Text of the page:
Project Support

Supporters

The following organizations have committed their support to our work towards a safer Highway 97:

Confederated Tribes of the Colville Nation – (click here to download a PDF of their letter of support)

Mule Deer Foundation

Okanogan Trails Scenic Byway

Okanogan Land Trust

 

Quotes of Support

” The Okanogan Land Trust supports the construction of wildlife crossing underpass(s) on US Highway 97, south of Janis Bridge.  The current situation in this very high deer kill area is a danger to the public safety and a disaster for our valuable mule deer population.”

” Thank-you for having invited me to the meeting held in Tonasket some time ago now.  I was clearly in the minority of people lucky enough not to have been in a collision with wildlife.  The mitigated trauma, loss of life and property damage is clearly a strong motivator for this wonderful coordination of efforts between DOT, landowners, community leaders and concerned citizens in the safe passages project.  This really does seem to be a worthwhile and responsible venture!  Respectfully, Cindy Gagne, Mayor of Omak

Ron Bruno, past president of Wenatchee Sportsmen’s Association had this to say about their recently completed fencing project along 97A and a potential underpass project near Tonasket on HWY 97, ” It’s not just the safety of the wildlife but more the safety of our family’s.  We will all be winners.”

Nancy  & Jim Soriano, Tunk Valley Ranchers, ” The section of HWY 97 between Riverside and the Janis Bridge has been known, for decades, as “Deer Alley”.  It bears this nickname because of the frequency of collisions between vehicles and deer, the carcasses along the road, and because “Death Valley” was taken.  The radiator of my car was punctured late one night when we crashed into a deer that came out of nowhere.  My small children were in the car with me.  It was late at night and we were stranded.  Our insurance did not cover the damage.  As traffic continues to increase on this stretch of HWY 97, so does the risk of injury or worse.  We are in favor of improvements to this section of HWY 97 for the safety of people and wildlife.”

Local business owner, Dina Lund, ” I would rather see venison on my table than dead deer on the Highway”.

Tim & Janet Hulsing, ” As a frequent traveler on HWY 97, we are disturbed by the amount of dead deer lying on the side of the road especially near the Crumbaker area.  It is very sad to see deer dead or worse yet, maimed and left to suffer an awful slow death.  Of course the other concern is the hazards to motorists and especially to motorcyclists.  I think as humans we are obligated to help the safety of both the animals and people in any way we can.  Putting safe crossings for the animals would help immensely with both, thanks”.

Linda Pierce, ” I am sending a request that consideration be given to providing a wildlife corridor along WA 97.  I routinely travel this highway and have had MANY close calls with deer, usually in groups of two or more, trying to cross the roadway.  Fortunately, I have not been involved in a collision with a deer, however, may have as there are often dead deer either in the road or along side the road which also presents danger for travelers who may not see the obstruction.  I strongly support an option for providing a safe corridor for wildlife which will lower the risk of a high speed collision on a highly traveled roadway.”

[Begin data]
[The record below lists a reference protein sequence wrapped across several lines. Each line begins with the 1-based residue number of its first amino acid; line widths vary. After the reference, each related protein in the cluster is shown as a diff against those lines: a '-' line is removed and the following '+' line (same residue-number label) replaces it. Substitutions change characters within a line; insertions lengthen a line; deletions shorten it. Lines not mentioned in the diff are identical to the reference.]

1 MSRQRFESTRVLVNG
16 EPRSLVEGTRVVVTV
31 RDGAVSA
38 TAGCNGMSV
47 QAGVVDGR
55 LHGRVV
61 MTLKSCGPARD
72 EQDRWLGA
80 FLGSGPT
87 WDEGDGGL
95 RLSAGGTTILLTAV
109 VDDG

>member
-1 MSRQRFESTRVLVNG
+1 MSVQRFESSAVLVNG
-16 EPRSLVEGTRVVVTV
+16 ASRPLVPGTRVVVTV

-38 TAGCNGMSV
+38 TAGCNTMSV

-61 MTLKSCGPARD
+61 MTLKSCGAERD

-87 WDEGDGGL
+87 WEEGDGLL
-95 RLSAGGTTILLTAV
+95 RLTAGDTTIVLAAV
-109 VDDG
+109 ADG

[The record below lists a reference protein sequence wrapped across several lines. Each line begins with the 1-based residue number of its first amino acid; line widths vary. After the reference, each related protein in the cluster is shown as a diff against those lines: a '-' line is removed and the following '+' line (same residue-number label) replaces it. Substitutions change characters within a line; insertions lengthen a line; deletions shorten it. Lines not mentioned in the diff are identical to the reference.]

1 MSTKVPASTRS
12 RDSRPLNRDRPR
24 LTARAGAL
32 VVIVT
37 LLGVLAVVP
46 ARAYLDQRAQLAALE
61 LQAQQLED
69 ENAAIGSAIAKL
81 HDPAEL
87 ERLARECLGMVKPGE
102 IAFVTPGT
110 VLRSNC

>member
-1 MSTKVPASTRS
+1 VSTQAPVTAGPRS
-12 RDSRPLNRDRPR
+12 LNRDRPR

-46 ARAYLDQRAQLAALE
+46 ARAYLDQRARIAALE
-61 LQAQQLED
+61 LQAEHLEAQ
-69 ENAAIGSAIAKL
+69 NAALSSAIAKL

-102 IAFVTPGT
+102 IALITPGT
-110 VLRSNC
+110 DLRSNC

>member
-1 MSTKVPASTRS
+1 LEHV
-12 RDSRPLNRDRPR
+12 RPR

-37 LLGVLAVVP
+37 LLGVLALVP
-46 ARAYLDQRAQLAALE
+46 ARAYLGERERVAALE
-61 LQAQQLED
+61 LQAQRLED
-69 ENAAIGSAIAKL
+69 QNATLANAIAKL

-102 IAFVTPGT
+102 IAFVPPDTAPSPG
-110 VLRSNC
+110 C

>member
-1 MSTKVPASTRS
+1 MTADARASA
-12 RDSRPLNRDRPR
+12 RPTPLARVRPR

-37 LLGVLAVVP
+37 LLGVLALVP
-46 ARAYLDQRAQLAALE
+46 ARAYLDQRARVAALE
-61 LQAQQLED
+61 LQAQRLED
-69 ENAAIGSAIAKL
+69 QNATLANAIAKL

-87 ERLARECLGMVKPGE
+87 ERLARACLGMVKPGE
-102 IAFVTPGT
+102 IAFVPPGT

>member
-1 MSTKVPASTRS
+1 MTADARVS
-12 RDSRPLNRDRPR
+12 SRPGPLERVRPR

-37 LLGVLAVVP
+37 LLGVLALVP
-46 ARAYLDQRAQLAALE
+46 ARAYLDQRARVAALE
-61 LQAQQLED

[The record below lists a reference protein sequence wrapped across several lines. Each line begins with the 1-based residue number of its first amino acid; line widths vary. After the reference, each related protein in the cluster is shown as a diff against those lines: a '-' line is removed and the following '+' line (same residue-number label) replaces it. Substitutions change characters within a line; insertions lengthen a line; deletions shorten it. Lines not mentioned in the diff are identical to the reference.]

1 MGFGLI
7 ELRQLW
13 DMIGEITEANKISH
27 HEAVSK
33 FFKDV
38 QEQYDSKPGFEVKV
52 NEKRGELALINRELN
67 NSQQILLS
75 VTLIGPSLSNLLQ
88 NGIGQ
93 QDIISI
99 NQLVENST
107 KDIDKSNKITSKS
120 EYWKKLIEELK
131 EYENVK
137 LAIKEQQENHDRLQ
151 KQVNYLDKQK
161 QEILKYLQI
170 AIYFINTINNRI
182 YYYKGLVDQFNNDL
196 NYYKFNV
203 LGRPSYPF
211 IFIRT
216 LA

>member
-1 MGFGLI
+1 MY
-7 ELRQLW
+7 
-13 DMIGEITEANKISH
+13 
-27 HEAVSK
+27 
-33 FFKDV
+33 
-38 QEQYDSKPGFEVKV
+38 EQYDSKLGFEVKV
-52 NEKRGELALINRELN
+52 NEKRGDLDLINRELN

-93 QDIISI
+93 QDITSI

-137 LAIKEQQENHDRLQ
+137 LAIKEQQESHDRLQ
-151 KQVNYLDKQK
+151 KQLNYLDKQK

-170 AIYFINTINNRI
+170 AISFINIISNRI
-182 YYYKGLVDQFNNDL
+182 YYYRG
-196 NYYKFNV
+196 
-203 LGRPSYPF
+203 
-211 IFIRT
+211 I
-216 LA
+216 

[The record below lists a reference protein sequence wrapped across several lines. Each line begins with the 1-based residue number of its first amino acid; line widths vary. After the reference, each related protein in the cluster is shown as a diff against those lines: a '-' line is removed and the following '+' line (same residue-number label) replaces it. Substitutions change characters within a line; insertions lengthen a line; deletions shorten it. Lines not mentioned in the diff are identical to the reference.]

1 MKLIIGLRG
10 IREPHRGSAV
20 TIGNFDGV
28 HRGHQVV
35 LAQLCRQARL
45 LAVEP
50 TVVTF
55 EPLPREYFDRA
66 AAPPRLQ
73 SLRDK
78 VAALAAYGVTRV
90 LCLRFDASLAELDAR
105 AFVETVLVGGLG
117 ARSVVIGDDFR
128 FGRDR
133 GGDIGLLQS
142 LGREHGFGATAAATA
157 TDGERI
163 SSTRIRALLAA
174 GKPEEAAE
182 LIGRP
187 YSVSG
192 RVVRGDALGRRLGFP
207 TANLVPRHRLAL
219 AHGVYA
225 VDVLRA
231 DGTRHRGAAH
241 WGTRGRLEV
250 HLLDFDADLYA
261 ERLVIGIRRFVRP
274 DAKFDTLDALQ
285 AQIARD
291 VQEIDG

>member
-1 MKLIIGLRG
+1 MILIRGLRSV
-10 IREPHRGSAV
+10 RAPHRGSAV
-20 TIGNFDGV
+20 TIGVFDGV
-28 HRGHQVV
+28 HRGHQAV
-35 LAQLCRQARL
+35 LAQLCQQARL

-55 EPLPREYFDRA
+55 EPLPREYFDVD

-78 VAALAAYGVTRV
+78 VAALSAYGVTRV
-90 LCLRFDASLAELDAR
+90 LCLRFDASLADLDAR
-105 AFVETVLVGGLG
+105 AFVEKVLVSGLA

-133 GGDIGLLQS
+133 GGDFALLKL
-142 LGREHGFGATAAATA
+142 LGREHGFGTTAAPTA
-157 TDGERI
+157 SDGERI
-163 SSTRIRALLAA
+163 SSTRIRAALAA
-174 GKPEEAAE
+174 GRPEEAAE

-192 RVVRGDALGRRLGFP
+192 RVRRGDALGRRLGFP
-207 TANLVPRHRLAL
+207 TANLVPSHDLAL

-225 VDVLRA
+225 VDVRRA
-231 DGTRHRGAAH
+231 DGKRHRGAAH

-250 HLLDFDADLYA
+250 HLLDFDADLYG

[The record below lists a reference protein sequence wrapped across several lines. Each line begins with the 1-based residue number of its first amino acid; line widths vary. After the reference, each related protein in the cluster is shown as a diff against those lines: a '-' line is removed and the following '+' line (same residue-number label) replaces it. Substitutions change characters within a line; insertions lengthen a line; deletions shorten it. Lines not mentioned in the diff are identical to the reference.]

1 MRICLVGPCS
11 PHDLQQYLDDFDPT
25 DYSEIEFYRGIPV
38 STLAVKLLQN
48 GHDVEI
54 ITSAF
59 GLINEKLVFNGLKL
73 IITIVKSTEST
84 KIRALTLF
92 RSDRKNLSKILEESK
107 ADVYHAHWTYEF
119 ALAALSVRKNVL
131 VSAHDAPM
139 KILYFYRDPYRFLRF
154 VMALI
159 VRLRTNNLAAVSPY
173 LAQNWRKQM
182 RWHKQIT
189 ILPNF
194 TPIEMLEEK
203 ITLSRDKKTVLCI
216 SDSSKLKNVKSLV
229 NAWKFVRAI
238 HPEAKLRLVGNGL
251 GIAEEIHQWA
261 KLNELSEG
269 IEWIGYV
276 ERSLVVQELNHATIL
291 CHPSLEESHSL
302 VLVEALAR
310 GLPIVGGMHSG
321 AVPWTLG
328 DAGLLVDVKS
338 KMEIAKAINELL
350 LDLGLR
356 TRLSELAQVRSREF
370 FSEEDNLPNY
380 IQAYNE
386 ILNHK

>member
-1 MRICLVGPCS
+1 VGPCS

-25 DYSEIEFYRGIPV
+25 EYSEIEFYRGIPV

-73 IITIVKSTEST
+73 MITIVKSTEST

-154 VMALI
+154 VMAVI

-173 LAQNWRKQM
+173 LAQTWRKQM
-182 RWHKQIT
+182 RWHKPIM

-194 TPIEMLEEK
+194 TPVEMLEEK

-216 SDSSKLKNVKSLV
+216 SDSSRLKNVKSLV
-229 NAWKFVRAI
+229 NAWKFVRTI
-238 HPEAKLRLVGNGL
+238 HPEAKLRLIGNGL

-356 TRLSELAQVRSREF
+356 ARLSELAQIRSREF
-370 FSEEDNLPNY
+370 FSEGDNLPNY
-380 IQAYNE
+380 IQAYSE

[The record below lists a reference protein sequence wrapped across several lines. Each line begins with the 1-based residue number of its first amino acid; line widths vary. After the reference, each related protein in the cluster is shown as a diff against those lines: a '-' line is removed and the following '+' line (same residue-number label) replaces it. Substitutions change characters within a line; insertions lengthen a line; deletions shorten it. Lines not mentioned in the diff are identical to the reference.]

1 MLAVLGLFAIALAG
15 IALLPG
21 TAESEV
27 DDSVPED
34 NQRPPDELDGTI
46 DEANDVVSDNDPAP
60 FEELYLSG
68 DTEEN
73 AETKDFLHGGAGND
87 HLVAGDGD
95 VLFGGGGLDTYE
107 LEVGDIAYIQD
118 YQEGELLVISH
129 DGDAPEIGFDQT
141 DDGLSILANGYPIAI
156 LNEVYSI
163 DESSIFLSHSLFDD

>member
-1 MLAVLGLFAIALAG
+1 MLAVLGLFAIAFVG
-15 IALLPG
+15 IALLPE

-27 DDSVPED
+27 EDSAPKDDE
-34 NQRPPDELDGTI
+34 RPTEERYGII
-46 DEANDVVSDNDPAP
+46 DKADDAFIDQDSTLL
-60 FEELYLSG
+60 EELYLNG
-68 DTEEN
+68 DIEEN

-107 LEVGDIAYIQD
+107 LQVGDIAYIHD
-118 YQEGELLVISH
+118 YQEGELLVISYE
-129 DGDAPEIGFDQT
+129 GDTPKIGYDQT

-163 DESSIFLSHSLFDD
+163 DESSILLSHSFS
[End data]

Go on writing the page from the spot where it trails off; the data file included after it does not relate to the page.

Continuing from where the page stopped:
Michelle Engebretson, Hwy 97 adjacent landowner, “I very much support building underpasses for wildlife to safely cross HWY 97 in our area.  We see daily blood spots or carcasses on the hwy-evidence another deer has been slaughtered by a vehicle while trying to cross the road.  I feel badly for the driver who has to go through the expense and trauma of hitting an animal which results in painful injury and or death for the animal.  Because the deer like the quiet area of our property which borders the hwy, we hear horns honking frequently at deer trying to make their way across the road in their daily lives.  I have actually heard an animal hit just at the end of our driveway and on another occasion we heard the bleating calls of an injured deer being eaten by coyotes on our property early one morning.  Sadly, when a deer is hit but not killed outright, it staggers up on our place to die-evidenced by their remains.  We have watched moose trying to cross the hwy with no luck due to the traffic and thankfully turned and left the way they came.  Just as surprisingly, Elk come through although I didn’t know this until I found a large Elk spike antler in the mule coral the other morning.  Wouldn’t it be great for the animals to have a safe and quiet way to cross from one side to the undeveloped lands on the other without running the gauntlet of high speed vehicles?  Let’s build the animal underpasses-please!!!”

Omak Chronicle Article, December 5th 2012,  An Okanogan County Sheriff’s Office vehicle was damaged Dec 2 when the deputy driving it hit a deer on U.S. Highway 97 two miles north of town.  Deputy Josh Brown was not injured.  The SUV received an estimated $3,000-$4,000 damage, Sheriff Frank Rogers said.  The front passenger side quarter panel, pushbar, grill and lights were damaged.  Deputies have hit approximately 10 deer so far this year, and average six or seven a year, he said.  “I think we all have  hit one at some point,” he said.  The county is self-insured for vehicle damage, so the repair bill will come out of the sheriff’s budget.